Anyone who follows China knows that the country faces a particularly vexing problem when it comes to debt. The way we explain it is simple: Beijing is attempting to deleverage and re-leverage simultaneously. Needless to say, this isn’t possible, but that hasn’t stopped China from trying, as is clear from the multitude of contradictory policies and directives that have emanated from Beijing over the course of the last nine months.
Nowhere is the confusion more apparent than in China’s handling of its local government debt problem. In an effort to skirt official limits on borrowing, the country’s provincial governments racked up an enormous amount of off-balance sheet liabilities. These loans carried higher interest rates than would traditional muni bonds and ultimately, servicing the debt became impossible. In order to help provinces deleverage, Beijing launched a program whereby high interest LGFV loans can be swapped for new local government bonds that carry substantially lower interest rates. In fact, yields on the new bonds are close to yields on general government bonds meaning provincial governments are saving somewhere on the order of 300 to 400 bps. But there’s a problem. Banks aren't particularly keen on swapping a higher yielding asset for a lower yielding one. The PBoC’s solution was to allow the new bonds to be swapped for central bank cash which the banks could then re-lend into the real economy. The problem with this is that it transforms a deleveraging effort (the local government refi program) into a re-leveraging program (the LTRO component). Shortly after the program was launched, the PBoC effectively negated the entire effort when it moved to loosen restrictions on the very same LGVF loans that caused the problem in the first place.
Admittedly, lengthy discussions about fiscal mismanagement across China’s various provincial governments doesn’t make for the most exciting reading, but it’s hugely important from a big picture perspective. Why? Here’s why:
That's from the IMF and as you can see, local government debt will account for an estimated 45% of GDP by the end of this year. If one looks at what is classified as "general government debt", China's debt-to-GDP ratio looks pretty good - especially by today's standards. Simply counting central government debt and local government bonds, the country's debt-to-GDP ratio is just a little over 20%. Thus, if you fail to include the provincial LGVF debt burden, the effect is to dramatically understate China's debt-to-GDP.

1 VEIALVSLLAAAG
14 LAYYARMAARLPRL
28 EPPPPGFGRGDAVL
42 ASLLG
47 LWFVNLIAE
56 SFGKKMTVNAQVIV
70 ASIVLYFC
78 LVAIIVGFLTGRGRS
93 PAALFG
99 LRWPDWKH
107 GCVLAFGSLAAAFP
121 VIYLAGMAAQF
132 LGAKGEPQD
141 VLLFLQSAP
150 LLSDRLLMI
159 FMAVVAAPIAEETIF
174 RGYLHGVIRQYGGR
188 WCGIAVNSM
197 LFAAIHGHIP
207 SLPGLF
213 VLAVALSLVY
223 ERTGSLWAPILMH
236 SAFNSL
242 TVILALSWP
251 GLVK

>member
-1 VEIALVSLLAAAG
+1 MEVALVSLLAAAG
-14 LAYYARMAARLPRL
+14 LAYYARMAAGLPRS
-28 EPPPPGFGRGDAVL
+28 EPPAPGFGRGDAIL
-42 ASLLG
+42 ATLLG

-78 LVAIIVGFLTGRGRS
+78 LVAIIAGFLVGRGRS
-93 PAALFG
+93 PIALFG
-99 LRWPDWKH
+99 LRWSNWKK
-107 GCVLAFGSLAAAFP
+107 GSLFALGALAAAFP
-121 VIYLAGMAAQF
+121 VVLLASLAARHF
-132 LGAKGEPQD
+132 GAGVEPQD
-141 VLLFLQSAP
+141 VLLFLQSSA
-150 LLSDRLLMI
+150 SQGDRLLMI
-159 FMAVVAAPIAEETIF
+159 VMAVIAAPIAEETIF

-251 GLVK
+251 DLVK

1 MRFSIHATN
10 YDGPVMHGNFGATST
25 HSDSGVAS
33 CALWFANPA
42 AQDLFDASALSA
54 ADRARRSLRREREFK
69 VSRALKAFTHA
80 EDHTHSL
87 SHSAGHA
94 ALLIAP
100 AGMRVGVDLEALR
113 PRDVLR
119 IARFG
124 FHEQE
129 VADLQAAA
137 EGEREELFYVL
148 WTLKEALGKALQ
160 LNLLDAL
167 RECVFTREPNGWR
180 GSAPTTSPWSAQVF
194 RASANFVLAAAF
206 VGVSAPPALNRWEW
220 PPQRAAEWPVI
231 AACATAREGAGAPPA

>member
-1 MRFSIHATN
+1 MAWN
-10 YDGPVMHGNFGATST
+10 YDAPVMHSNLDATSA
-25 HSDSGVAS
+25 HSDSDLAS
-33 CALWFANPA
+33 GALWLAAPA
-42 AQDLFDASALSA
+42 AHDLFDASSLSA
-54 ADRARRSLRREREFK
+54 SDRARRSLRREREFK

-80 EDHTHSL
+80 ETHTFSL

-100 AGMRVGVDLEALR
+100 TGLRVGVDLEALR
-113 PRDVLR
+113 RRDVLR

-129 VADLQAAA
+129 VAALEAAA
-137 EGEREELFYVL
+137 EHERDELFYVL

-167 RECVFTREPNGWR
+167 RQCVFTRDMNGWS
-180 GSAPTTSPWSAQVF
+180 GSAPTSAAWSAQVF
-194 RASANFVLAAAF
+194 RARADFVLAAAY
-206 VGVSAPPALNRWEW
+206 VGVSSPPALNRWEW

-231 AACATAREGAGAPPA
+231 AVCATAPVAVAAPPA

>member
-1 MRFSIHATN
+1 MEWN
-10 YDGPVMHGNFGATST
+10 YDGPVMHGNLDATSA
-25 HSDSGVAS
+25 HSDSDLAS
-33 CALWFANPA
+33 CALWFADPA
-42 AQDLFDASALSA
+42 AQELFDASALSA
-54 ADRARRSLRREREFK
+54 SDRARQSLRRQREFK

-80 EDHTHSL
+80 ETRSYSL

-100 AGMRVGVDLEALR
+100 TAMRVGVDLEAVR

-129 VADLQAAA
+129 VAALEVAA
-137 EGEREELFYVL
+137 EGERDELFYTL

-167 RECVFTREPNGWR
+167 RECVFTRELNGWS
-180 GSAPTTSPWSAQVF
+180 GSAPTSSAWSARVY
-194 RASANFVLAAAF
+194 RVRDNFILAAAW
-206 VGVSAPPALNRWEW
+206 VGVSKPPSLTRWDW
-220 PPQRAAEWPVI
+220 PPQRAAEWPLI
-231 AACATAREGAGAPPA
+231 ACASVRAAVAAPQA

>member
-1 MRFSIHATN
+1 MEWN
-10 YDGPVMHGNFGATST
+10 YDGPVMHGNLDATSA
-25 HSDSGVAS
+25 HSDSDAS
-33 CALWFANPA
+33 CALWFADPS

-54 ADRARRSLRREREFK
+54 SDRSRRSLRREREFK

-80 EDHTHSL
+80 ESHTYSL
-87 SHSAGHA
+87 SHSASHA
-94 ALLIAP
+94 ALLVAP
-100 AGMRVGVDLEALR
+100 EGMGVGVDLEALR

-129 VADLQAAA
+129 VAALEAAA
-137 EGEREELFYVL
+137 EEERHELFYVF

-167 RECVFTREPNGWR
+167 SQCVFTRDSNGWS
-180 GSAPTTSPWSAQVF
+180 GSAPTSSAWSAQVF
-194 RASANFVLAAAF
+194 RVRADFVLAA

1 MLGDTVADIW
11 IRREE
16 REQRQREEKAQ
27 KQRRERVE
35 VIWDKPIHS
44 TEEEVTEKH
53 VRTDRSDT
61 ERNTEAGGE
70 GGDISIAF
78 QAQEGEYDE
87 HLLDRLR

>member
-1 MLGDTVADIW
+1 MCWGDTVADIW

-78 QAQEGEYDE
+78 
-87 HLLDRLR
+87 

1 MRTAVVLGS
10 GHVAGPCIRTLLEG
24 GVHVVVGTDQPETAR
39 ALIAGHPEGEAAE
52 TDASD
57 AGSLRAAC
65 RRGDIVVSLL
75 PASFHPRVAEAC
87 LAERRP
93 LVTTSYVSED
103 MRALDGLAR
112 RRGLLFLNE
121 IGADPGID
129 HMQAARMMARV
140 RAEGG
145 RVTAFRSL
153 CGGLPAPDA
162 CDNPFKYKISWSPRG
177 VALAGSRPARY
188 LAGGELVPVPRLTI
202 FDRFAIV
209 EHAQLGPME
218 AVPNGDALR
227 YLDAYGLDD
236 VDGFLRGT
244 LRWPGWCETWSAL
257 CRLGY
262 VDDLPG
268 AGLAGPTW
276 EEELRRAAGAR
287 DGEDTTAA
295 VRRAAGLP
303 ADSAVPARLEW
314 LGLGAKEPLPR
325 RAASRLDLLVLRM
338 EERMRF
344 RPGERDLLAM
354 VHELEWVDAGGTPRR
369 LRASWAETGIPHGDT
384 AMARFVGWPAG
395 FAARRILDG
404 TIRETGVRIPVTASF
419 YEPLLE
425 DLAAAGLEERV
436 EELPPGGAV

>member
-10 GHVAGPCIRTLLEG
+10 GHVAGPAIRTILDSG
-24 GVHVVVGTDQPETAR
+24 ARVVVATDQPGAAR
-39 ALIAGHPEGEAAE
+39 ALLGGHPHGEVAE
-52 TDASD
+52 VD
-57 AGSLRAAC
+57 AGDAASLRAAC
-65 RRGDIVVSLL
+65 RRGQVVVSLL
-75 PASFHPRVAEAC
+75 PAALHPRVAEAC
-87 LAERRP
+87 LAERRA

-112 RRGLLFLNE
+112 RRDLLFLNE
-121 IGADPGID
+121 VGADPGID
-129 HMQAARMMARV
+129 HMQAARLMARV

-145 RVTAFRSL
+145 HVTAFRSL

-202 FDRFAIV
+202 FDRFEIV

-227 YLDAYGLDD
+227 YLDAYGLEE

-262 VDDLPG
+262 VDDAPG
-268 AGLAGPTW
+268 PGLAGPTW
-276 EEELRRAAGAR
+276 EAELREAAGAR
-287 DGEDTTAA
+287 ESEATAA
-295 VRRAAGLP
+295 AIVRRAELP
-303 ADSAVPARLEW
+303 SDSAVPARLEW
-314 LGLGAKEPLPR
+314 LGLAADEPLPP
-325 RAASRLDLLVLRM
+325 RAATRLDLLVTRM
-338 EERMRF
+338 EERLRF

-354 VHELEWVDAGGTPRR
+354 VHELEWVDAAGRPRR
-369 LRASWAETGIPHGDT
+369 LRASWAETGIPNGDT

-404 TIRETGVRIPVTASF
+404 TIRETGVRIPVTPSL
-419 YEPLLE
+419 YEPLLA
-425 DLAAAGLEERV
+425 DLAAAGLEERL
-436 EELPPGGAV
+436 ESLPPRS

Below, find two charts from the IMF, the first showing China's actual debt-to-GDP (i.e. including LGFV financing) and another showing China's total debt-to-GDP (which includes corporate debt and which you'll note is set to hit 250% of GDP by 2020). We've also included some color from the Fund's debt sustainability analysis.
From the IMF:
Without reforms, growth would gradually fall to around 5 percent in 2020, with steeply increasing debt ratios.
The general government debt is slightly above 20 percent of GDP over the projection periods. Augmented debt, however, rises to about 71 percent of GDP in 2020 from less than 57 percent of GDP in 2014. Even with the favorable interest rate-growth differential, augmented debt rises over the medium term as the augmented deficit is assumed to decline gradually.
The augmented debt level is also sensitive to a contingent liability shock, which would push debt to near 100 percent of GDP in 2020. Such a shock, for instance, could be a large-scale bank recapitalization or financial system bailout to deal, for example, with a potential rise in NPLs from deleveraging. A combined macrofiscal shock would increase the debt-to-GDP ratio from about 71 percent to 78 percent in 2020.